• “I am saiiiiiilllliiiiiiiiiiiiiiiiiiinnnnnnnnnnnnnnnnnnngggggggggggggg…..! I am sAAAIIIIIIlLLLLLiiiiiiiiiiiiiiiiiiinnnnnnnnnnnnnnnnnnngggggggggggggg…..!…” Hope you’re having a wonderful time and roasting happily in some lovely sunny realm 🙂

  2. A ban against passing wind? That’s like passing a law against sneezing.

    And the monkey? PETA would have a field day with this one.

  3. TaylorGooderham

    The eskimos and Inuit having over 100 words for snow? It’s an urban legend. Since there are many different languages spoken by native people up north, yeah, it’s kind of true. There’s a Wikipedia article on it.

  4. Enjoy your holiday and the heat! I have no other words to send those wishes.

  5. These examples are minimal. The US Congress and Senate have over 500 words for government and what it does. I have yet to find one that means anything. The monkey seems much more capable than the congress people.

  6. ♪♫•*¨*•.¸¸ ♪♫•*¨*•.¸♪♫•*¨*•.¸¸…..the answer ,my friend, is blowin in the wind…….. ♪♫•*¨*•.¸¸ ♪♫•*¨*•.¸♪♫•*¨*•.¸¸.

  7. Hah enjoy the holiday. I think I had botty burps covered in a FF a couple of weeks ago.

  8. Turkish has so many different words for the same word depending on the context etc it is required to be used in it makes the English language seem like an easy-peasy, not-at-all-confusing piece of cake! lol … caused myself a lot of embarrasment getting it very wrong in this otherwise very cool Turkish language! Botty burps btw?!! lol 😉 100 words for snow? Now that IS scary! One word is quite enough thank you!! 🙂

  9. Thanks all. It is warm, but not oppressive. ABout 50km off the coast of Morocco (of which more anon). Busier than usual with Italians and Spanish diverted from Egypt apparently.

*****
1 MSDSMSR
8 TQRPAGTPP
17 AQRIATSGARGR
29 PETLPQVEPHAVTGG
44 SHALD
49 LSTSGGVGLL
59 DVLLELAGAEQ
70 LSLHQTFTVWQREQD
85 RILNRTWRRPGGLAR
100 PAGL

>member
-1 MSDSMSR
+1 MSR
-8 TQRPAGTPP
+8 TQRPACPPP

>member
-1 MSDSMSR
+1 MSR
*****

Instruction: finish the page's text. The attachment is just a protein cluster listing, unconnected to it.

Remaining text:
@Carl – good dig.
    @Tony – you have music on the brain, which is not a bad thing. How do you leave those musical messages?
    @Baino – and you can read her take on this weighty matter here…
    And while I´m at it, Ten Minute Missive also has views on the subject…

  10. Maxi – I’m at that loosey goosey time of life when I sneeze I do pass wind. I usually blame the dog.

    “Roo” and company, do go this blog for a snippet of O’Rourke

    I call our blog leader “Roo” because I have bad eyesight and that horse head looked like a kangaroo at first. It stuck. But as you can see – he hops around a lot so it’s a fit!

    Best of times away my good friend from SH. Oh, and remember there are still Barbary pirates. In fact Muammar has a Barbary cavalry. Of course. He lives in a tent. And in Jordan, Bedouin riding camels patrol with semi-automatic weapons. That’s border patrol. The times they’re not a changin’.

  11. World News

    This is definitely an excellent read. You are one of the finest bloggers I ever saw.Thanks for posting this informative article.

    • blackwatertown

      Whaddya mean that’s a spam comment? It’s clearly a thought-through genuine compliment.

      • Shame on you, Roo.

        New young German Blogger you may enjoy. He’s very serious but he popped into one of my “sermons” and brought me the true word. I love brain development at the time of university education. Good receptors like sponges and they have all of that history and whatever coming at them and it is all just whizzing through the neurons and some of the best things are synthesized into the mix. It is Good to hear from your dear irrepressible self and I am sure the goats miss jumping around to your tune.

  12. Ps I’m not a gamboling or a gambling soul! LOL